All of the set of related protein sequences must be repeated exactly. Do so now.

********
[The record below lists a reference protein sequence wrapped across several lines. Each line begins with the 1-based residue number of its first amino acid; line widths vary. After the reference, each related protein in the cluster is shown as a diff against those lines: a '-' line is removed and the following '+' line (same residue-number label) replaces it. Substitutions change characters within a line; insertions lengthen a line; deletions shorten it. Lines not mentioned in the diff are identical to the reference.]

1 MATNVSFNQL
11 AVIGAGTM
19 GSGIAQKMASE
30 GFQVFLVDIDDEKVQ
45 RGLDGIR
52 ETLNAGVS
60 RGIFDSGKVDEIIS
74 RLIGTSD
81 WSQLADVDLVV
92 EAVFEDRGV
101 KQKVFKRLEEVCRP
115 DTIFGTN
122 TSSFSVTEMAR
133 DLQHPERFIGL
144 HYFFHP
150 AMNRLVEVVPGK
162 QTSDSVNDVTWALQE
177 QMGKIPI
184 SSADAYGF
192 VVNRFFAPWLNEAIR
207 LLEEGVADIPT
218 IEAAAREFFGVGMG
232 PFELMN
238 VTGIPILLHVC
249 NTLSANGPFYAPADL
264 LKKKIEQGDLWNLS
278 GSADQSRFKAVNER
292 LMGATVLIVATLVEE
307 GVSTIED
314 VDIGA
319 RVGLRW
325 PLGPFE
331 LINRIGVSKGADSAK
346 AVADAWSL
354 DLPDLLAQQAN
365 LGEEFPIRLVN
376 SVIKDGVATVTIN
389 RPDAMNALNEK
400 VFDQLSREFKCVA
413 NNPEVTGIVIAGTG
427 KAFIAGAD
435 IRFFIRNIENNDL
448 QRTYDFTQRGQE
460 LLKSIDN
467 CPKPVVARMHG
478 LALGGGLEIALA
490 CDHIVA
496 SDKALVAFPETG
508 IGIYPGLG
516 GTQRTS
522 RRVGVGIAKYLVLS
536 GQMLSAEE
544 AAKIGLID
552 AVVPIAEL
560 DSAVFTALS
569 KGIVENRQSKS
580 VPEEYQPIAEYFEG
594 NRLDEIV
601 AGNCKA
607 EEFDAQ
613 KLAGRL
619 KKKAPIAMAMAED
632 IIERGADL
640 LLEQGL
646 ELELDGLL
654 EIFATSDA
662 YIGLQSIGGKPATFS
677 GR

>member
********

[The record below lists a reference protein sequence wrapped across several lines. Each line begins with the 1-based residue number of its first amino acid; line widths vary. After the reference, each related protein in the cluster is shown as a diff against those lines: a '-' line is removed and the following '+' line (same residue-number label) replaces it. Substitutions change characters within a line; insertions lengthen a line; deletions shorten it. Lines not mentioned in the diff are identical to the reference.]

1 MATNVSFNQL
11 AVIGAGTM
19 GSGIAQKMASE
30 GFQVFLVDIDDEKVQ
45 RGLDGIR
52 ETLNAGVS
60 RGIFDSGKVDEIIS
74 RLIGTSD
81 WSQLADVDLVV
92 EAVFEDRGV
101 KQKVFKRLEEVCRP
115 DTIFGTN
122 TSSFSVTEMAR
133 DLQHPERFIGL
144 HYFFHP
150 AMNRLVEVVPGK
162 QTSDSVNDVTWALQE
177 QMGKIPI
184 SSADAYGF
192 VVNRFFAPWLNEAIR
207 LLEEGVADIPT
218 IEAAAREFFGVGMG
232 PFELMN
238 VTGIPILLHVC
249 NTLSANGPFYAPADL
264 LKKKIEQGDLWNLS
278 GSADQSRFKAVNER
292 LMGATVLIVATLVEE
307 GVSTIED
314 VDIGA
319 RVGLRW
325 PLGPFE
331 LINRIGVSKGADSAK
346 AVADAWSL
354 DLPDLLAQQAN
365 LGEEFPIRLVN
376 SVIKDGVATVTIN
389 RPDAMNALNEK
400 VFDQLSREFKCVA
413 NNPEVTGIVIAGTG
427 KAFIAGAD
435 IRFFIRNIENNDL
448 QRTYDFTQRGQE
460 LLKSIDN
467 CPKPVVARMHG
478 LALGGGLEIALA
490 CDHIVA
496 SDKALVAFPETG
508 IGIYPGLG
516 GTQRTS
522 RRVGVGIAKYLVLS
536 GQMLSAEE
544 AAKIGLID
552 AVVPIAEL
560 DSAVFTALS
569 KGIVENRQSKS
580 VPEEYQPIAEYFEG
594 NRLDEIV
601 AGNCKA
607 EEFDAQ
613 KLAGRL
619 KKKAPIAMAMAED
632 IIERGADL
640 LLEQGL
646 ELELDGLL
654 EIFATSDA
662 YIGLQSIGGKPATFS
677 GR

>member